In the past, I’ve seen issues on latency sensitive applications that were quite difficult to find the root cause of. Symptoms tended to be in the form of unexpected delays and performance problems in applications where there were frequent, but very small updates. This is easy to spot if your app has some sort of timestamping mechanism to determine whether delays are occurring (eg: you could see a delay that is too large to be network induced), otherwise you’re into packet analysis territory.
Wireshark traces tended to show a delay in ACKs being sent back and/or fast retransmits where the other end was still waiting for an ACK to a packet. The delays introduced were far too high to be a network issue (or so you’d think) and everything checked out, so blame was levelled at the server end, but it took a while to find out where exactly this delay was being introduced.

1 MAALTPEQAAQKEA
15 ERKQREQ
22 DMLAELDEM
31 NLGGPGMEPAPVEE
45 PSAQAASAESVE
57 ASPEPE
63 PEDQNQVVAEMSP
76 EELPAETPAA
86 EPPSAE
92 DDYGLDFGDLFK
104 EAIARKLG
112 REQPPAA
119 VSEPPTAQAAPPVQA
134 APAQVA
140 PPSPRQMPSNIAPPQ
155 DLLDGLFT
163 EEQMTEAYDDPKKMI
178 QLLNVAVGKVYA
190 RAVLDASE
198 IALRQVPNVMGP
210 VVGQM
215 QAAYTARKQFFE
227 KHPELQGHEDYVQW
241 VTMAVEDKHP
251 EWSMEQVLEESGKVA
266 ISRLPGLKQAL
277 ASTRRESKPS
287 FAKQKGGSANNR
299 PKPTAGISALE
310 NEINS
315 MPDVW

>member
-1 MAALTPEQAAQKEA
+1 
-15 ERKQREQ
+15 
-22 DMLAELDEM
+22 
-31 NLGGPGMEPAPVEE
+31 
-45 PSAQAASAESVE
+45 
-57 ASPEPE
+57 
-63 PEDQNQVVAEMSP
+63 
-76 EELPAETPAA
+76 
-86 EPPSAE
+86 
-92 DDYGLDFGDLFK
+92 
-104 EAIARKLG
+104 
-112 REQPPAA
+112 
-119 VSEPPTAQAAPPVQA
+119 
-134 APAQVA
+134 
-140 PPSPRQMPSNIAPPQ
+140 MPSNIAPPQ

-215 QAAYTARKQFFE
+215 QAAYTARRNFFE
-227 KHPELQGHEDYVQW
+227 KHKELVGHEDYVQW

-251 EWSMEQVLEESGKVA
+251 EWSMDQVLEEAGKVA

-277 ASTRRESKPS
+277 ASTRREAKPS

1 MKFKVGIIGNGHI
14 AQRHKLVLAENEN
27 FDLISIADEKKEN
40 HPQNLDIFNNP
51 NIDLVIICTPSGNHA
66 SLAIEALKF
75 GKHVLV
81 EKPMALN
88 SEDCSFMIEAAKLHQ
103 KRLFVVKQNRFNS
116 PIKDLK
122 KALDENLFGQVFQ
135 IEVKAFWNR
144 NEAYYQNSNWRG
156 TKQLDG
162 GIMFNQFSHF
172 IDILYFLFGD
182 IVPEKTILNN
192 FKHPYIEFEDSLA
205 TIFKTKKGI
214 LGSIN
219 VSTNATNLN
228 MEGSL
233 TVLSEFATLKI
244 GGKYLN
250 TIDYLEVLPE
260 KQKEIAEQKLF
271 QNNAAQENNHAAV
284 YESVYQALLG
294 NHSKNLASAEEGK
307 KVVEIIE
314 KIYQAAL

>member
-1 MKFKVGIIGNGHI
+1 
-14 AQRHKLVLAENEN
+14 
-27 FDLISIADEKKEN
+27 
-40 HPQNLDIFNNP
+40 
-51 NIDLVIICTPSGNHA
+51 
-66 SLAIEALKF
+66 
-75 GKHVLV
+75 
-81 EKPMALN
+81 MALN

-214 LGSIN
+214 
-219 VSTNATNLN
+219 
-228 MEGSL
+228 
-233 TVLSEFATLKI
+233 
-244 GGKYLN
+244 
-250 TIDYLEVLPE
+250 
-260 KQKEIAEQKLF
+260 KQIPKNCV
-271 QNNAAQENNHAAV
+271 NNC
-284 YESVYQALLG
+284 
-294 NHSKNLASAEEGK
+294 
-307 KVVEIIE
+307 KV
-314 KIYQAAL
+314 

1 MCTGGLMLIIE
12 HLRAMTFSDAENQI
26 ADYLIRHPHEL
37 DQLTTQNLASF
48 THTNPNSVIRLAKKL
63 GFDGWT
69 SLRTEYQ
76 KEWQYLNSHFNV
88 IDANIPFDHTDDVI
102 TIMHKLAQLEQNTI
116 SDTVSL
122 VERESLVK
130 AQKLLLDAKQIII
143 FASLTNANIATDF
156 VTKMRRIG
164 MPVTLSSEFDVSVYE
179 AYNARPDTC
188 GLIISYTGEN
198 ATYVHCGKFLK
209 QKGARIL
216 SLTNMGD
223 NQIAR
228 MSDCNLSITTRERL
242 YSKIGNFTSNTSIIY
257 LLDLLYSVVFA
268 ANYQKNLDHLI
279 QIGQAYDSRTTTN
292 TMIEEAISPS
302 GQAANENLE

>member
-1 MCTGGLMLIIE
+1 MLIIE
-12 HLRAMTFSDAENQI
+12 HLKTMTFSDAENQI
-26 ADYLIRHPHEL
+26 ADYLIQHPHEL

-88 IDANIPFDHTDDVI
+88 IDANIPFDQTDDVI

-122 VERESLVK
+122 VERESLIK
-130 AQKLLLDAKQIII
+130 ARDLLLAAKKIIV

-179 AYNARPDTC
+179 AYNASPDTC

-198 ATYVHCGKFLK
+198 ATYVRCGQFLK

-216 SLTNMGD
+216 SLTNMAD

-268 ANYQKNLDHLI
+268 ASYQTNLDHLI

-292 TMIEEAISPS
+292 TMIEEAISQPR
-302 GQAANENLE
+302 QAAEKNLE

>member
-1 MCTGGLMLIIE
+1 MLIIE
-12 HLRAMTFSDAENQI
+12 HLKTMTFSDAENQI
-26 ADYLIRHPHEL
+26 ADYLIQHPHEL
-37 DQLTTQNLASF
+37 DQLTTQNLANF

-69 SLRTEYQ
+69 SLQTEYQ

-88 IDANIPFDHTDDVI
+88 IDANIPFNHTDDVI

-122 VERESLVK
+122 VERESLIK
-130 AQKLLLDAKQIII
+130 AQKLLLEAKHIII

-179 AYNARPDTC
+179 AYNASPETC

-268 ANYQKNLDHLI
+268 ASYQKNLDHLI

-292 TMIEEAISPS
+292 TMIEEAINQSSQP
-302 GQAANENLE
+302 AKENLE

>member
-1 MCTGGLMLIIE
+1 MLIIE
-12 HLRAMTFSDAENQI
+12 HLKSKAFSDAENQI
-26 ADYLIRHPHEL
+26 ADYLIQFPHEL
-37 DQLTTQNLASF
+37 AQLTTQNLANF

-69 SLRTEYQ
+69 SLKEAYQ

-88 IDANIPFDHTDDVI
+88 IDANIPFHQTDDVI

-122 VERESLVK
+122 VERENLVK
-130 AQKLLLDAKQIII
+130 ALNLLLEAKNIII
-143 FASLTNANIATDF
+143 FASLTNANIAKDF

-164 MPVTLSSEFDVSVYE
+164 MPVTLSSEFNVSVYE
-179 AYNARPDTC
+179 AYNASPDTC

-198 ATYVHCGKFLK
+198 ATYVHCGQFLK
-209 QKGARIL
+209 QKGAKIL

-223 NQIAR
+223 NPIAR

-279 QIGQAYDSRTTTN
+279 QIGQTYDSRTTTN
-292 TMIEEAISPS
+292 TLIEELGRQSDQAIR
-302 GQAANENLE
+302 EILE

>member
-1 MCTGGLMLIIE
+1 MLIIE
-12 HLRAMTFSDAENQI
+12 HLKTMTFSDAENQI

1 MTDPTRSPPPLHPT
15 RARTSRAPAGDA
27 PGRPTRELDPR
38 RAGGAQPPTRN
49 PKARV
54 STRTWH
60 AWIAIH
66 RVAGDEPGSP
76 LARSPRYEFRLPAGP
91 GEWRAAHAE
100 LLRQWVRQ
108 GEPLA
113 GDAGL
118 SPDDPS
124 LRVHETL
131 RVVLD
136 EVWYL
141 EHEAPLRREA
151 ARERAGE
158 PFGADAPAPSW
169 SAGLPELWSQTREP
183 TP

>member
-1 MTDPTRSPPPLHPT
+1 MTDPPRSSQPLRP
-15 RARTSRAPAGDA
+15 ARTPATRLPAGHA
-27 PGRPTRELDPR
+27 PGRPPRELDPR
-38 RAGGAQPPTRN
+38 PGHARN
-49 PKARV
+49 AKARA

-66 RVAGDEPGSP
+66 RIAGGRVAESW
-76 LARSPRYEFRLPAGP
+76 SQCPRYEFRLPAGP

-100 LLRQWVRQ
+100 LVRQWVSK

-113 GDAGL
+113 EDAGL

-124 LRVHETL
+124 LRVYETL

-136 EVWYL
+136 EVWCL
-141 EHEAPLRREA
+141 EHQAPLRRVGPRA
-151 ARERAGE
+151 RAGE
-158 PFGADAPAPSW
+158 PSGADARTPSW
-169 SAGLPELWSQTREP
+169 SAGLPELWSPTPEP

From Microsoft KB2020559:
The Nagle Algorithm applied as part of RFC 1122 means that small payload network transmissions (such as read SCSI OpCode commands) may not be sent until either a full TCP segment is reached on that NIC or the delayed acknowledge time trigger is reached (200ms).
The procedure is on the webpage linked above, and does highlight some potential pitfalls which you should be aware of, but for reference:
On Linux, this setting has to be coded into the app by setting the TCP_NODELAY socket option. There doesn’t seem to be a way of setting this on a NIC that I can find.